“Vanitas Non Est Veritas”

Why do you make me look like a gargoyle? his wife asked him once. He did not have an answer, not one he would stand behind as an expression of a truth, that is, if called upon to defend it later, at some future hour, perhaps when all feelings and hopes of progressing further in their relationship . . . what progress is there, was there, could there have been, questions begetting questions, I repeat myself once more about the questions we face making more questions, one string after another.

We are in love with asking questions in perpetuity; we have deluded ourselves that we must keep on asking if we ever really want to know. But asking question after question after question, on and on and on, becomes the most effective method of avoiding learning, of avoiding having to listen for an answer, of preventing anyone from answering the questions never asked for the purpose most of us would assume from the interrogative construction. We question so as not to have to listen. We are always thinking of our next question which disallows us from having to listen to what anyone is saying.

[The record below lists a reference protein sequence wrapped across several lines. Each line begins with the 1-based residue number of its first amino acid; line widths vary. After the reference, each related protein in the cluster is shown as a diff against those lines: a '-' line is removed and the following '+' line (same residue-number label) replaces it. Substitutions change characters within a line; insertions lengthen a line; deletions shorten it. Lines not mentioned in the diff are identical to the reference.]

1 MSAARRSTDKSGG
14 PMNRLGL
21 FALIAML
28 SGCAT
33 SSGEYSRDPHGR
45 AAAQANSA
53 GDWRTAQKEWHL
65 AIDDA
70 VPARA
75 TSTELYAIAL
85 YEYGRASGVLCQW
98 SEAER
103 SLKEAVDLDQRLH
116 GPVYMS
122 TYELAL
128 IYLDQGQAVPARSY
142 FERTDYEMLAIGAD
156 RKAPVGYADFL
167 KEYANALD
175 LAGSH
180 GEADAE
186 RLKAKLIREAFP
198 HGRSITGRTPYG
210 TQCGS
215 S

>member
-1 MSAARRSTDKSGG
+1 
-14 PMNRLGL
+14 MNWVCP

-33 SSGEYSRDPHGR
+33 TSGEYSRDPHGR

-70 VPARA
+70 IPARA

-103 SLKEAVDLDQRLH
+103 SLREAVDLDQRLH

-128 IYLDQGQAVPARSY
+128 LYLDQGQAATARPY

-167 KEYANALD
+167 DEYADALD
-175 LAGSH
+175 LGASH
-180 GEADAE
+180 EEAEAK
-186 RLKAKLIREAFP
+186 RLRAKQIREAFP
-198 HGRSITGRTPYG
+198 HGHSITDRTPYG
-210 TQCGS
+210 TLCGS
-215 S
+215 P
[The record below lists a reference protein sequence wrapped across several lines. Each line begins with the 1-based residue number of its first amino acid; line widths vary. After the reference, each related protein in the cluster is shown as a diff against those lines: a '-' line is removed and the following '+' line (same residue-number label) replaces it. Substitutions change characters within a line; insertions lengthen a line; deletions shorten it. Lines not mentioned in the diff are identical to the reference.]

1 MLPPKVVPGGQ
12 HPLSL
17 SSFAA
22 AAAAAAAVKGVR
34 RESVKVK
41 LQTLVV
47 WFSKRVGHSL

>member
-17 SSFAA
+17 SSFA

This man whose wife had asked him why he made her look like a gargoyle in his photgraphs responded to her with the more caustic, Why do you have to reveal your soul in my camera? A question begetting further denials and recriminations from her . . . I have a feeling that most souls are a lot darker than anyone is able to imagine, and that each of us is not as adroit at hiding. This soul within us is seen irrespective of how much we try to hide it. What depth markers do we have for the soul that could gage the darkness at our bottom.

The man whose wife is beset by her own fears and self-loathing as much as by her husbands truth bearing camera eye, responds, though, as he has before, hoping to find in words what has been lost in place. She hates most of the photos he takes of her, having taken so many he can no longer count. Her eyes, a kingdom of photographs for her eyes, unfurling petal by petal, the heavens of her eyes, he would like to have written in a journal he keeps collateral with roll after roll of photos he takes of everywhere he goes.